Peroxide is typically thought of as something hairdressers use to lighten hair, but you’ll also find a bottle at your local chemist – for about $5 – being advertised as a mild disinfectant or throat gargle.
In its natural form, hydrogen peroxide is found in breast milk, rain and, crucially, the body’s own immune cells. According to Dr Joseph Georghy from North Shore Cosmetic in Sydney, “It’s the body’s first line of defence against every type of infection.”
For those who slept through science class, hydrogen peroxide (H202) is essentially water (H20) with an extra oxygen atom. Your own white blood cells make some hydrogen peroxide as a way of killing invading nasties such as fungi, viruses or cancer.
Dr Frank Shallenberger, founder and director of The Nevada Center of Alternative & Anti-Aging Medicine in the US, says that when hydrogen peroxide is used as a therapy, it can help your immune cells do the job they were assigned. “It’s been used for decades to conquer viral infections by thousands of doctors in thousands of patients all over the world,” he adds.
Hydrogen peroxide is commonly used throughout Eastern Europe, as a mouthwash, disinfectant and in root canal therapy. “Dentists will use a tiny needle to inject the tooth canal with hydrogen peroxide to stop infection,” Slovenian-born Georghy says.
Research published in the Journal of Clinical Periodontology shows it can help prevent plaque and gingivitis, and a diluted form is commonly sold as a mouthwash. Other dental experts claim it can be an effective disinfectant for cleaning your toothbrush.
If making your own mouthwash, b+s holistic GP Cris Beer says it’s crucial to use the right dilution (see box, right) of a 3 per cent food or pharmaceutical grade formula, but says you should only use it a few times a week at most “due to its potential to cause tooth sensitivity”.
Hydrogen peroxide’s use as an alternative medicine for chronic illness is a lot more controversial.
Georghy uses an intravenous form of 3 per cent hydrogen peroxide on patients suffering from viral infections and chronic fatigue, and administers the solution slowly, over 30-60 minutes. “We order from a TGA-approved company in Melbourne and I personally know the pharmacy making it,” he says.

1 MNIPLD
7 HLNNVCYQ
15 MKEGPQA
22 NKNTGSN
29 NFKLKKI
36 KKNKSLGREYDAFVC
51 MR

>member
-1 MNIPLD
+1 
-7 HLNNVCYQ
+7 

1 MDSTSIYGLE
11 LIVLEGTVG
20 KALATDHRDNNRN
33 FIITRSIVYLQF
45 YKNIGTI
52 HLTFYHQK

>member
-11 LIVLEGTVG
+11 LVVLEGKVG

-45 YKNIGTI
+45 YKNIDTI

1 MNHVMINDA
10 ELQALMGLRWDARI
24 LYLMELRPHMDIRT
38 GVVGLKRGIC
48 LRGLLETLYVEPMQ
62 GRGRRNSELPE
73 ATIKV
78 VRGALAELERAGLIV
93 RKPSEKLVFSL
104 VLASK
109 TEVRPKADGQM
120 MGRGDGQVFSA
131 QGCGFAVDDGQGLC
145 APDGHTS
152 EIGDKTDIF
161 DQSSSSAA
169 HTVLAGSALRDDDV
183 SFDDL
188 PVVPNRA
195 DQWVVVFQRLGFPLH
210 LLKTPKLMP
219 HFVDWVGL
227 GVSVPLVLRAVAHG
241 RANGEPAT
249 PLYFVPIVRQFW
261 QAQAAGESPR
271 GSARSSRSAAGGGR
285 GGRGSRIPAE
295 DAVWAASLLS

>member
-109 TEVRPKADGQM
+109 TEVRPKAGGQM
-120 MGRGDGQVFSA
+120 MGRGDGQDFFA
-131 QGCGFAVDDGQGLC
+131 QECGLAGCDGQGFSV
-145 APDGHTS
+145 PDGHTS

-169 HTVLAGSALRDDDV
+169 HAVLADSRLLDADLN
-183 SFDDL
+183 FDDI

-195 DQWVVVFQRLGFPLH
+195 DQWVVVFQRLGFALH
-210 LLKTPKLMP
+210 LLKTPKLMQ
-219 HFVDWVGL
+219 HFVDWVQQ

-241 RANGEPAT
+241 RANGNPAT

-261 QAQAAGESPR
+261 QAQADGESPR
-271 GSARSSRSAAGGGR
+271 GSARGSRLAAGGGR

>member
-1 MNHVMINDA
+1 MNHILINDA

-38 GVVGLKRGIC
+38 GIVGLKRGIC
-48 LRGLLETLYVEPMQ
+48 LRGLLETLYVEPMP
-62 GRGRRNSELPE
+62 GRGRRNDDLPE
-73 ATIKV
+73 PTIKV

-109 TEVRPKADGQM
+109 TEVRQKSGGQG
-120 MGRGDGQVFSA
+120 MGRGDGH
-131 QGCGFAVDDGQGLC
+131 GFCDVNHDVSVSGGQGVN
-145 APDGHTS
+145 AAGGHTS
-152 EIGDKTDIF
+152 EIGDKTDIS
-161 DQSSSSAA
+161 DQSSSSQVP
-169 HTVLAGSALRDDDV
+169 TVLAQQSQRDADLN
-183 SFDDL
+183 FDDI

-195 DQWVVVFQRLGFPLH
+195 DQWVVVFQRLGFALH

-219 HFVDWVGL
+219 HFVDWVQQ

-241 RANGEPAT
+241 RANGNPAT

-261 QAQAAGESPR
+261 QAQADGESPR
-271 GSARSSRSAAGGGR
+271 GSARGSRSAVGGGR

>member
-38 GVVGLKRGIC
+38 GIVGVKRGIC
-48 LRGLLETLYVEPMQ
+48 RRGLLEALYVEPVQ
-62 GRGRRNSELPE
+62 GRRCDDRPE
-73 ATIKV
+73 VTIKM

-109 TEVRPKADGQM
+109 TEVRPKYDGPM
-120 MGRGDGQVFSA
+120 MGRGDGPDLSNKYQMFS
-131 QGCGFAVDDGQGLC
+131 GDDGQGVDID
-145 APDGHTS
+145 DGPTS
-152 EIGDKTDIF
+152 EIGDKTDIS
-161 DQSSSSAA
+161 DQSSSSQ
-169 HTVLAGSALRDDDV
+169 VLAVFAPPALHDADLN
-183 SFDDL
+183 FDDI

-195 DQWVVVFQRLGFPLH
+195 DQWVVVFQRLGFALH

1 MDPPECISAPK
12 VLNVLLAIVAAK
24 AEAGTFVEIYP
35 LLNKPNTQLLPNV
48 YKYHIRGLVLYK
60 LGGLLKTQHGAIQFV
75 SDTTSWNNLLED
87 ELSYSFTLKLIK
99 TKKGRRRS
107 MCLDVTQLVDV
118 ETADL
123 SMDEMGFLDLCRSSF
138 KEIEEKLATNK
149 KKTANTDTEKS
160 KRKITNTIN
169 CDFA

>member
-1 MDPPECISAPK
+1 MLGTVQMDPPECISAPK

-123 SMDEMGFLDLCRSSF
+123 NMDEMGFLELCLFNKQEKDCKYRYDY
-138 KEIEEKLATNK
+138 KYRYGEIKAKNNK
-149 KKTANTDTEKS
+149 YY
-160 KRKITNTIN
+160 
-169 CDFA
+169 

Shallenberger says that breathing hydrogen peroxide through a nebuliser (which converts liquid into a fine mist) is ideal for fighting viral illnesses in general: “I’ve never seen it fail; I’ve treated everything from flu and viral pneumonia to encephalitis and West Nile virus all with the same result – the infection clears and there are no side effects.”
The internet is rife with stories from people claiming that hydrogen peroxide helped them heal from cancer. However, Beer says that using it in IV form for cancer treatment “hasn’t been proven as an entirely safe and effective treatment approach”.
Georghy says some people have reported “miraculous results”, but is quick to add that he doesn’t use it for his cancer patients, and while there are practitioners in Australia who do use IV H202 as a cancer treatment, none were willing to be interviewed for this article.
In 2001, researchers at the Department of Life Sciences at Nottingham Trent University in the UK injected hydrogen peroxide solutions into solid tumours in mice, and concluded that it was a potent agent: “Hydrogen peroxide can act as an anti-cancer drug with two distinct advantages over conventional therapeutic agents – it produces minimal short- and long-term side effects and is relatively cheap and cost-effective.”
However, the official view of the Australian Medical Association is that hydrogen peroxide is “dangerous” as an alternative therapy for serious illnesses. Meanwhile, the American Cancer Society says some studies have found success in using hydrogen peroxide in small quantities to clean and disinfect wounds, but its view is that there isn’t enough available scientific evidence to support claims it can cure cancer in humans, adding that some treatments can be dangerous.
Used in careful concentrations, hydrogen peroxide has been shown in studies to be safe and non-toxic. However, it becomes corrosive at 10 per cent (it’s used in industry at strengths of more than 30 per cent to bleach paper and produce rocket fuel).
If swallowed, it can cause burning of the throat and stomach, and evendeath, so it’s crucial to use the correct dilution. Best practice is to consult a medical practitioner before use.
Common uses for H202
You can make this by diluting a 3 per cent formula 50:50 with water (Colgate Peroxyl is an already diluted product), but Beer says it can cause tooth sensitivity.
WARNING: Hydrogen peroxide is corrosive above strengths of 10 per cent and can be fatal if ingested.
2. Chopping board cleaner
It effectively kills bacteria on wooden boards. To do it, wipe the board with vinegar, then repeat with 3 per cent hydrogen peroxide, let it fizz for a few minutes, then rinse thoroughly.
2. Wound disinfectant
The American Cancer Society says it’s commonly used in small quantities to clean wounds, however, various studies suggest it can also slow the healing process by damaging the healthy cells.